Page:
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Science and Technological Understanding of Nano-ionic Resistive Memories (RRAM)

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Ion transport in the solid state has been regarded as imperative with regards to high energy density electrochemical storage devices (for instance, batteries) for efficient electric mobility. Of late, there is another niche application involving ion transport in solid state which manifested itself as nonvolatile memory namely memristor. Such memories are classified under the emerging category of novel solid state Resistive Random Access Memories (RRAM). In 2008, HP labs unveiled the first practical memristor device employing TiO2 and non-stoichiometric titania as bilayer stack structure and on both sides of two titania layers platinum (pt) are used as blocking electrode for ions. It is understood that switching fundamentals are correlated to the filamentary conduction in metal oxide memristors owing to the formation and rupture of the filament-like nano-dendrites, one of the key mechanisms widely accepted in the arena of memristor analysis. This paper critically reviews the fundamental materials being employed in novel memristor memories. It is believed that solid electrolytes (fast ion conductors) are the fundamental building blocks of these memories. We have chosen a few archetypes, solid electrolytes are considered and their impact on the state-of-art research in this domain is discussed in detail. An indepth analysis of the fundamentals of resistive switching mechanism involved in various classes of memristive devices viz., Electrochemical Metallization Memories (ECM) and Valence Change Memories (VCM) is elucidated. A few important applications of memristors such as neuristor and artificial synapse in neuromorphic computing are reviewed as well.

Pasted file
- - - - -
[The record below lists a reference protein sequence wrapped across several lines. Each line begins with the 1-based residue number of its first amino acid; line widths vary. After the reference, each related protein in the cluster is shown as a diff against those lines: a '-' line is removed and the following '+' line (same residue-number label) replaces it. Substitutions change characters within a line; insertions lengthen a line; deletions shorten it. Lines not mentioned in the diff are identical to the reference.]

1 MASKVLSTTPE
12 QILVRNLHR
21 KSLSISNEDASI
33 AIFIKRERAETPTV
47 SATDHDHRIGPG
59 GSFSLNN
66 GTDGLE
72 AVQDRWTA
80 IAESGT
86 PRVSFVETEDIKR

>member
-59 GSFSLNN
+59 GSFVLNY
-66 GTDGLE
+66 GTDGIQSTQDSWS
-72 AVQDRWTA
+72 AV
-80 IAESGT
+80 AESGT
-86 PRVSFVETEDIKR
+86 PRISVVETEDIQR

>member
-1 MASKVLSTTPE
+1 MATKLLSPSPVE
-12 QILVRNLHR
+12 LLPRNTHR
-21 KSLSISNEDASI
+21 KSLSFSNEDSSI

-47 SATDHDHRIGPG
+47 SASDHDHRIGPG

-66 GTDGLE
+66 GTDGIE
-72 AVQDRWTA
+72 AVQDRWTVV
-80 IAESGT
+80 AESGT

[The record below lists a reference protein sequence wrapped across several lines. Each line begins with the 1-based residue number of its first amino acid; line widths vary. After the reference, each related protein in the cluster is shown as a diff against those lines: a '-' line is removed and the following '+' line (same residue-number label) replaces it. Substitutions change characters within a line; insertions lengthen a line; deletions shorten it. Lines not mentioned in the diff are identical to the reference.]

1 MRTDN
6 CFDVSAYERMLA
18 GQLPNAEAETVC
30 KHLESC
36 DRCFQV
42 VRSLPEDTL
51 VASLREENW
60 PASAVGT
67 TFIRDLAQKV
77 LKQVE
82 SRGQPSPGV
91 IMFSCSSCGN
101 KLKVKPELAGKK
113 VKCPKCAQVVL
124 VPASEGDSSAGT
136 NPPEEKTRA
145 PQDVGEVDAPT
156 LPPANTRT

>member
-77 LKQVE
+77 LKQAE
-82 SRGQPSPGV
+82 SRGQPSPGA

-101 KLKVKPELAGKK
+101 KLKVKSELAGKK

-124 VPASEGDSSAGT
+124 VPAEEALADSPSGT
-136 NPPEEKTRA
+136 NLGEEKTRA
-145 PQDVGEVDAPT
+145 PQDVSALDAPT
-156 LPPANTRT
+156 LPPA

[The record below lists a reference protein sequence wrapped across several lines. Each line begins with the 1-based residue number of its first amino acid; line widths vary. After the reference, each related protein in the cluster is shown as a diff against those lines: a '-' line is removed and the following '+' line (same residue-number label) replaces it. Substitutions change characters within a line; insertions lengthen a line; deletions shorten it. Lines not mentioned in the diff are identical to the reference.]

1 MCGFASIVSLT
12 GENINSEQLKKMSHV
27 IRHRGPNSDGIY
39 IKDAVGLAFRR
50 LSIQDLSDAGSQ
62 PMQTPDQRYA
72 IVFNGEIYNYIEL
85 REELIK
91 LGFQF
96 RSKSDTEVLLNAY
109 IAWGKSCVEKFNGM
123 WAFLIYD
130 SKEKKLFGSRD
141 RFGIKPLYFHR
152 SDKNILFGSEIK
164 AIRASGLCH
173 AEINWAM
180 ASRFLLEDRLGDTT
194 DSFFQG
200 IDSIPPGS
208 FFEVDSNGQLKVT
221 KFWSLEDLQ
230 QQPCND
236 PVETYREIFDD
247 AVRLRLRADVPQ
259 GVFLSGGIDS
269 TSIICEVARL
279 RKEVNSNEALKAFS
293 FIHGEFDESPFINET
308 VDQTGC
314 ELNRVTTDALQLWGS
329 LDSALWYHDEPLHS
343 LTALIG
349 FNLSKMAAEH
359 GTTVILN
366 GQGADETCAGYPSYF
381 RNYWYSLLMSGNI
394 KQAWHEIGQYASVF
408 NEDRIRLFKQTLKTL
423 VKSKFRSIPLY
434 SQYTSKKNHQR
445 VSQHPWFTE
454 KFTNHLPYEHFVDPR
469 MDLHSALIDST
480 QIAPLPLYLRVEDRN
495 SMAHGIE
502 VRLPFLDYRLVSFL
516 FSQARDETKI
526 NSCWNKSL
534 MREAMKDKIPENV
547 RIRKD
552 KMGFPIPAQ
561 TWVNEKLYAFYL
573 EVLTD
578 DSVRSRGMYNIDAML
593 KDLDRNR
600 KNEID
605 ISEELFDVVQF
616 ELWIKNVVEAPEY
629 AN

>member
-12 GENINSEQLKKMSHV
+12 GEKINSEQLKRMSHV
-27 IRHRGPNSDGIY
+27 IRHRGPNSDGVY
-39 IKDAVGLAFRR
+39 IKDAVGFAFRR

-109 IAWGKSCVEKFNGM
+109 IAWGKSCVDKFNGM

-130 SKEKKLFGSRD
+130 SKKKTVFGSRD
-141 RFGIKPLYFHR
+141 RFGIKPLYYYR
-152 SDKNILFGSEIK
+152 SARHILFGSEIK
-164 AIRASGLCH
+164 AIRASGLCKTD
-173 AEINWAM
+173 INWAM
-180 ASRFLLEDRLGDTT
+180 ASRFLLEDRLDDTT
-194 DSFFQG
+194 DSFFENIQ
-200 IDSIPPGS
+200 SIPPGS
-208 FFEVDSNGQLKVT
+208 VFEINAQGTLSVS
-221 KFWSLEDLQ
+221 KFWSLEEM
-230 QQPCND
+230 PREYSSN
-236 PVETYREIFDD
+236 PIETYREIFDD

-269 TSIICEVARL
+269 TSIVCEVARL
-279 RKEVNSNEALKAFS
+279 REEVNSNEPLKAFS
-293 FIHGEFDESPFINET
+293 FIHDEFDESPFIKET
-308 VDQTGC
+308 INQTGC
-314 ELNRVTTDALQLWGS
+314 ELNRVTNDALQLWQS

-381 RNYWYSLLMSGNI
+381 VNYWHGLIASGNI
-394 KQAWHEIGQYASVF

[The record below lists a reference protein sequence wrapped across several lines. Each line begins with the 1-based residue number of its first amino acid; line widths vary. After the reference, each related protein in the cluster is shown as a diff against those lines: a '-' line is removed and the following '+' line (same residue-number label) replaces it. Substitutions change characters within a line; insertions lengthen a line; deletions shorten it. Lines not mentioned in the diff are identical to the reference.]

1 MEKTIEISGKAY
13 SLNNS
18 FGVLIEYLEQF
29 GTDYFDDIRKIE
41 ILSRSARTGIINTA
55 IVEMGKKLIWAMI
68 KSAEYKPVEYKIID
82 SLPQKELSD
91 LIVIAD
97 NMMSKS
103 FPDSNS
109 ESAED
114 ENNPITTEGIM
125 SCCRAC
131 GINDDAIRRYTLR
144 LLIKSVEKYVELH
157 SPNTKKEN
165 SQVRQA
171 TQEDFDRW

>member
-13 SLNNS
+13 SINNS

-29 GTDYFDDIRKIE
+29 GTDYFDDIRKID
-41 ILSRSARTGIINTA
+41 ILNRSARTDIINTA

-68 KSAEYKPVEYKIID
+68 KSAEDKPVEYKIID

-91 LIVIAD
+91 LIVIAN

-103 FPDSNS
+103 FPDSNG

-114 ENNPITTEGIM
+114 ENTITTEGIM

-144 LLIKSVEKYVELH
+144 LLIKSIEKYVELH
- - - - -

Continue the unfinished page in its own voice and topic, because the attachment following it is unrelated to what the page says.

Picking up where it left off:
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Keywords: Electrochemical Metallization Memories (ECM); Memristor; Valence Change Memories (VCM); nanoionics; neuromorphic computing; resistive switching

Document Type: Review Article

Publication date: December 1, 2019

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